David Dye shares 6 practical ways to encourage more feedback from your team in his post, 6 Ways to Not Walk Naked Down the Street.  I can’t help but wonder what search terms brought folks to that title icon wink Frontline Festival April 2013:  Feedback and Coaching Edition  The best point, “It may take time, but if you begin asking for the truth, showing gratitude for input, and responding to it, you will earn trust, gain credibility, and have the information you need to make the best decisions.”

In her post, What it Means for Leaders to Show Up, Wendy Appel explains that encouraging feedback starts with how we “show up.”  Ask yourself,” how do I show up?” Am I present?  Do people feel and experience my availability to be there for them or am I distracted, on to the next thing, focused on what I want to say; the point I want to make, forcing an outcome I think is best?…”  I like this one because it’s advice packaged for daily use.

Robyn McLeod. of Chatsworth Consulting asks Are You Getting Honest Feedback?  And then, offers 4 Ways to ensure you receive it.  “To get the feedback you need, you have to encourage and invite feedback from others so they know it is OK to be honest with you. This ASK FOR IT model offers tips on how to do that”


Dan Rockwell shares 3 reasons you need a “coach” in 5 Sure Fire Ways to Spot a Great Coach, and then teaches us how to know one when we see one.  Great, practical advice.   A must read.  My favorite, “Your ideas seem right because they’re yours – you need tough questions.”  Dan’s got good ones.

I love this practical post from Jennifer Miller, Should You Give Advice or Coach?  “Giving advice is saying what you would do. It makes the conversation about you. Coaching helps people decide what they are going to do which is a far more powerful outcome.”  The best part, she tells us how to do it.

Brian Smith shares Leadership Lessons:  When Mistakes are Made Create a Teachable Moment.  Although I might debate his reference to a roast beef sandwich as a healthy choice, his metaphor works.  The best point, “You need to be able to separate the act (What the person did) from the person they are. (You’re OK; it’s what you did that isn’t.)”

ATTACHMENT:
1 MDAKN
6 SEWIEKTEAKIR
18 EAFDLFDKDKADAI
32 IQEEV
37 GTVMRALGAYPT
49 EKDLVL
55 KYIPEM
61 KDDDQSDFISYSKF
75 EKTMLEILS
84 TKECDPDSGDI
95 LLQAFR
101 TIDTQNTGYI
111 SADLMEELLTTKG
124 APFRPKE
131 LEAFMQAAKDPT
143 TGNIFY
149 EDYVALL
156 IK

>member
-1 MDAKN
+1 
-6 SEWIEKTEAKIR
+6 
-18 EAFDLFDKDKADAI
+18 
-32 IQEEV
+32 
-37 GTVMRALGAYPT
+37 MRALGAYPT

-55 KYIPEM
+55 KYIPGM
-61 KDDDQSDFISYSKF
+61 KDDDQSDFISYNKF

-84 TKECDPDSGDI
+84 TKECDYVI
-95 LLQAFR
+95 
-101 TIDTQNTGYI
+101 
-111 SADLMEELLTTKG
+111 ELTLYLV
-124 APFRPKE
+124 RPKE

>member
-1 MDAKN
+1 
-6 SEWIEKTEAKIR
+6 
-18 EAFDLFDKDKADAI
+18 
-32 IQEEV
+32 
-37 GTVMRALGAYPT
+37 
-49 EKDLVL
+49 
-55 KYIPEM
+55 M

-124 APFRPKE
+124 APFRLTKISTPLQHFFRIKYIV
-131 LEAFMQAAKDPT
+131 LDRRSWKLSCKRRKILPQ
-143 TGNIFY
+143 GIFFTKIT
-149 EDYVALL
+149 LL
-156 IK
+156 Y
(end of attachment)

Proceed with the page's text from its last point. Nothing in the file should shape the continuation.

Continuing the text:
“Being a good coach means putting others before yourself and always making decisions for the good of the team.”  Here are a few tips from Tom Walter in his post, How to Be a Good Coach:  Tips for Employee Focused Leaders.  Some practical, easy to apply principles for front line leaders.

 How to Give Feedback

In his post, Give Frequent and Useful Feedback, Wally Bock advocates for frequent feedback.  “Problems are like dinosaurs. They’re easy to kill when they’re small. But if you let them grow up they can eat you.”  Don’t make feedback a once-a-year event. Make it frequent. Don’t make it an ego trip. Make it helpful.

Eric Dingler shares How to Make Feedback a G.I.F.T. by making it Genuine, Immediate, Friendly and Tailored.  You’ve got to read his list of very practical suggestions.  Eric’s posts are always actionable.  His approach works.

Jon Mertz shares a sentiment I am considering painting on my office door, “Life is too short for unproductive drama and spoiled relationship,” in his post Go Hard on the Issue, Soft on the Person:  5 Leadership Ideas.  He shares 5 practical tips to make that happen.

Jonathan Green, AKA Monster Leader, shares how to coach to REALLY tough conversations in his post, Dude You Stink:  Coaching to Odor Issues.  I know this guy.  If you had to have anyone tell you that you smell, you would want it to be him.

This one’s fun and powerful.  Ted Guloien of MU Field Management Research shares Giving Performance Feedback on American Idol.  My favorite point,  “Concentrate on and attend to the other person, and not so much on your own feelings, fears or anxieties about providing feedback.”

Alli Polin explains why we all hate performance reviews in her post, Performance Reviews Don’t Have to Suck.   My favorite thought,  “They suck because they’re more about process than the person.”  Often true.  Alli shows how you can do it better.

Feedback doesn’t work in shallow relationships.  Joseph LaLonde explains that it starts with building real communication in his post, The Power of Real Communication.  “It involves taking the time to get to know the employees. Finding out their dreams and passions. If things are going well at work. If their job is still fulfilling.”

Recognition as Feedback

Tanveer Naseer  asks Are You Following These 3 Rules For Giving Feedback?  He also shares the how to use the recognition more strategically as feedback.  My favorite line, “feedback should make you hungry to achieve more.”  Let it be so.

Greg Richardson highlights the importance of substantive recognition as a feedback strategy in his post, On Recognition.  The best point, foster peer recognition, “Receiving tangible recognition from a peer can be much more meaningful for many people than anything a manager can say.”